Equity markets got off to an alleviating start this morning, and despite some oscillations, stocks overall are trading up. While housing data posted this morning continues to support a recuperating housing sector, the main driver today is manufacturing data from China, which is indicating an inflection point on the gross domestic product trend.
As mentioned earlier, data out of China was encouraging as the "flash" version of HSBC's China manufacturing Purchasing Managers' Index rose to 49.1 in October from 47.9 in September. This level represents a three-month high, and at the moment is helping to ease worries that the nation's GDP growth would come crashing down. PMI data for the U.S. also ticked a bit higher to 51.3 from 51.1, still landing in what is considered expansion territory. The combination of these two results is serving to give investors some confidence that world economic growth may begging to edge higher.
At the moment investors are looking to the Federal Open Market Committee's comments at 2:15 PM, which we believe will not be much of a game changer, as we expect rates to remain the unchanged. The rest of this week promises to be eventful as GDP estimates, Michigan sentiment, and initial claims data will give more indications of where the economy is headed.
Home Sales Hold Up
By David Urani
New home sales for September came in at 389k, up 5.7% month to month annually adjusted and up 27% year over year to the highest level since April 2010. It was slightly above the 384k consensus estimate. The Northeast, South, and West were each up, while the Midwest was down. In the meantime, the median sales price dropped slightly to $242,400.
We're actually at a point during the year when sales start to decelerate, and versus last month, non-adjusted sales were flat, and would equal the lowest point since February. Not to knock that as a bad result, but a glance at the headline number would suggest sales are surging when in fact, they are simply holding up a little better for this time of year. Consequentially, I think that's why you're not seeing housing stocks react much to the result.
In fact, if anything homebuilders may have trailed off a bit following the release. As I've noted before the housing rally has been in place for a year now and these stocks trade with a lot of expectation built in. In reality, we may have needed to see a result above 400k to get the stocks to go higher. But for now we can say home sales continue to hold strongly.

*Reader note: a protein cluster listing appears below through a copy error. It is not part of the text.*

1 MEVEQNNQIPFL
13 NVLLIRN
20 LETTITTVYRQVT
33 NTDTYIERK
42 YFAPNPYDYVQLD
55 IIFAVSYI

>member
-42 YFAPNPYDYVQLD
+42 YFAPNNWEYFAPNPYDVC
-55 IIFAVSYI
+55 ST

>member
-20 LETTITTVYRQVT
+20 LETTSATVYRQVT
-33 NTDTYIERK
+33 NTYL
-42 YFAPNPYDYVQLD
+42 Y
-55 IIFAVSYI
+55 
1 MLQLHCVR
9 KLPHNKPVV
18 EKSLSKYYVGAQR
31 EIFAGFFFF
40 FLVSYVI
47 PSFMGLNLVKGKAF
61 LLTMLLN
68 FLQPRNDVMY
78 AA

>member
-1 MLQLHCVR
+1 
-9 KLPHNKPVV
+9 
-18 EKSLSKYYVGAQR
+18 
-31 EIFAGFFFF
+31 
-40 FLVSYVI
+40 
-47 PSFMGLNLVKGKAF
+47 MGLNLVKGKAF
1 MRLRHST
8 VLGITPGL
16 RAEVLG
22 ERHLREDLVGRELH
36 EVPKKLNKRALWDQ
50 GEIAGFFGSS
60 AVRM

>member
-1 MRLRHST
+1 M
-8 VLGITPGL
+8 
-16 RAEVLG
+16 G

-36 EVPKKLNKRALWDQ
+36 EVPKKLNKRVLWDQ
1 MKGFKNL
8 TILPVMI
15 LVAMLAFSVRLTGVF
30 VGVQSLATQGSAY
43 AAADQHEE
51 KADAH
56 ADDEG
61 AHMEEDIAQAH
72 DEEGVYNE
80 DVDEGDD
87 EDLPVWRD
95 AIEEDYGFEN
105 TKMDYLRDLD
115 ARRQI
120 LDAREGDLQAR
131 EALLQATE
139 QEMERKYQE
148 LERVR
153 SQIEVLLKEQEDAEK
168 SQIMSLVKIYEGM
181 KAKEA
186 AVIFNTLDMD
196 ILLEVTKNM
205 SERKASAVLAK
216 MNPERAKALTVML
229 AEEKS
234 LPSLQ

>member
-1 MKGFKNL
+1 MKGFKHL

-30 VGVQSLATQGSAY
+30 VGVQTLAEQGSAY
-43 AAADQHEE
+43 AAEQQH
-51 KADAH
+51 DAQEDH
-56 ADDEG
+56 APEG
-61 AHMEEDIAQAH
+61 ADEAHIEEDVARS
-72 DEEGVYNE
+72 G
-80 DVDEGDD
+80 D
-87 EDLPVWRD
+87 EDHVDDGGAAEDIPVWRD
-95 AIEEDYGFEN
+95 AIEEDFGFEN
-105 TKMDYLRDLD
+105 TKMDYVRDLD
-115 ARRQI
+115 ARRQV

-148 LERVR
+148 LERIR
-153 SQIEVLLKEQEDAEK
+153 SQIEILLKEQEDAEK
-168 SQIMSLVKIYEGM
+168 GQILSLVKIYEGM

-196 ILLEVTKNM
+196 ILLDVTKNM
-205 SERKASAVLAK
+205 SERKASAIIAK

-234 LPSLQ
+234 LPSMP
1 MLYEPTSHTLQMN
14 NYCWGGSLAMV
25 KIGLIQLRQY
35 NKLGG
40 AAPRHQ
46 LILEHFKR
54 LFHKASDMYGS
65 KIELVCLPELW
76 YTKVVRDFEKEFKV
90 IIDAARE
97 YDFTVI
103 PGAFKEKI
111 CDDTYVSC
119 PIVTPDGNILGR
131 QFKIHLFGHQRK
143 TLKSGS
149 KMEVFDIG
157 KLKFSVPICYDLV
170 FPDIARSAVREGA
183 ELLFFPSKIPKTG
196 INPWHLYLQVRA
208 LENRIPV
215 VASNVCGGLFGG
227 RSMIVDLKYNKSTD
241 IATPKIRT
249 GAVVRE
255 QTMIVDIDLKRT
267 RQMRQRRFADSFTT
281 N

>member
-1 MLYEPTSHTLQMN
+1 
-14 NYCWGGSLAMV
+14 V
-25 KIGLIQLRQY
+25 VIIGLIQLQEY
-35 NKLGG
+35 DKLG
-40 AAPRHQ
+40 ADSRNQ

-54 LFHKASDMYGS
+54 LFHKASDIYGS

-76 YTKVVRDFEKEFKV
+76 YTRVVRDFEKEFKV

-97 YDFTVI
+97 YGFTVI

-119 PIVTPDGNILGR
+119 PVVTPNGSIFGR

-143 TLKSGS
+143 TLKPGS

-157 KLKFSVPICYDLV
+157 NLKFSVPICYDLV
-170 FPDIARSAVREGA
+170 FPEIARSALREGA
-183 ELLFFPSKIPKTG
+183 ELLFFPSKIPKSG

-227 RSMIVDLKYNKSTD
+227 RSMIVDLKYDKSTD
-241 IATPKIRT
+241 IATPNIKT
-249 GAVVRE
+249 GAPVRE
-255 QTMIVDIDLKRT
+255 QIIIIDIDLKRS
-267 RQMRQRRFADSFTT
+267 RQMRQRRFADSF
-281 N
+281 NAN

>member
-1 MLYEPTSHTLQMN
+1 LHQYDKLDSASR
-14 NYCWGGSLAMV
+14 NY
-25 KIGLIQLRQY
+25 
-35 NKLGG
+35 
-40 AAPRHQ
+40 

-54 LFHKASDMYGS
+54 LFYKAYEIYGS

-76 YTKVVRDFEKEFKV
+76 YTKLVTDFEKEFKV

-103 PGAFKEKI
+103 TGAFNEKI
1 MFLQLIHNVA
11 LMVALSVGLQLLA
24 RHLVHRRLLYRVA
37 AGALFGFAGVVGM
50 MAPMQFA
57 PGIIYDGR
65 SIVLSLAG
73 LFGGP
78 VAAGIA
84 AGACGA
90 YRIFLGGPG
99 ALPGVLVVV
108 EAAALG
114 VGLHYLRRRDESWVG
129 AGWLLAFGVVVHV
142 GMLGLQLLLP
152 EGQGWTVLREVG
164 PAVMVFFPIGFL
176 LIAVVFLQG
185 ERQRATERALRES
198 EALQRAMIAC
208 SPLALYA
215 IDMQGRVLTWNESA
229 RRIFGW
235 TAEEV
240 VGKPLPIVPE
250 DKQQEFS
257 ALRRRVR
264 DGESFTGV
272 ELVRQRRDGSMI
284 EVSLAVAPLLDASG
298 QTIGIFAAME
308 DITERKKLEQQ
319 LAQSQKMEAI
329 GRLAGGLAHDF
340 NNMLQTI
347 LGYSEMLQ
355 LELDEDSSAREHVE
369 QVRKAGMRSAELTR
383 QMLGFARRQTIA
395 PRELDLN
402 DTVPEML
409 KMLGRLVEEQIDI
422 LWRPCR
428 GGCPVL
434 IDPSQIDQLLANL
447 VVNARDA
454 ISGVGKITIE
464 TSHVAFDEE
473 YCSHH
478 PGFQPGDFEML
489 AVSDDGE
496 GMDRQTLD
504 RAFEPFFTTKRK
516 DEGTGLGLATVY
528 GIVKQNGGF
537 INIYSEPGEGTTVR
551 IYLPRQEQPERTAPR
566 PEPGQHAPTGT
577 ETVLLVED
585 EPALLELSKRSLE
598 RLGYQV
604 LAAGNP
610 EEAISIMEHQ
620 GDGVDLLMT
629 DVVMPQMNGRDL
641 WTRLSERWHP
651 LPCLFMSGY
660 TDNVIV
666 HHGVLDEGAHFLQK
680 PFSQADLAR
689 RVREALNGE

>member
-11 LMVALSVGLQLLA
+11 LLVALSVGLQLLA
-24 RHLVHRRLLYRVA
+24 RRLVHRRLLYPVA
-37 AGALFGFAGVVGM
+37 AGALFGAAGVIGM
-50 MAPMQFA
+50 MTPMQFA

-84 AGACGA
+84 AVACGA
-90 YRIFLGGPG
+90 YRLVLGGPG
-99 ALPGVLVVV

BAC Is The FHA's Punching Bag
This afternoon, the federal government filed a civil lawsuit against Bank of America Corp. (NYSE:BAC) alleging the second-biggest U.S. bank by assets saddled taxpayers with losses by misrepresenting the quality of home loans it sold to mortgage-finance firms Fannie Mae and Freddie Mac. This is the latest in a flurry of fraud cases the government has filed against the nation's banks. Wells Fargo (NYSE:WFC) was hit with a similar lawsuit at the beginning of October. While earlier this year, Deutsche Bank (NYSE:DB) and Citigroup (NYSE:C) settled cases with the federal government for $202 million and $158 million respectively. BAC actually settled a $1 billion False Claims Act fraud case for $490 million in February. The second $1 billion lawsuit against a company in one year, ouch.
The government alleges Countrywide Financial Corp., the mortgage company Bank of America acquired in 2008, dismembered quality control and checks on loan quality in 2007 through 2009, in a process called "the Hustle" that aimed to boost the speed at which it originated and sold loans to the companies. The mortgage unit falsely continued to claim the loans qualified for insurance from Fannie Mae and Freddie Mac, the complaint alleges. Is anyone surprised that the problem with Countrywide continues to affect Bank of America? I mean this was the guy that built Countrywide into what it was. I will say, as his time in the hot seat continued, Angelo Mozilo's spray tan seemed to fade, and his bright white hair got a little more pepper in it. One would think that the salt would take over even more with all the stress the government was putting on him.
Banks continue to be on the hot seat though, and it only will continue to worsen as the Dodd-Frank and Basel III solidify. Companies really don't know what is going to be included in these statutes. They are working on a framework; however, more than two years later, Dodd-Frank is still being ironed out.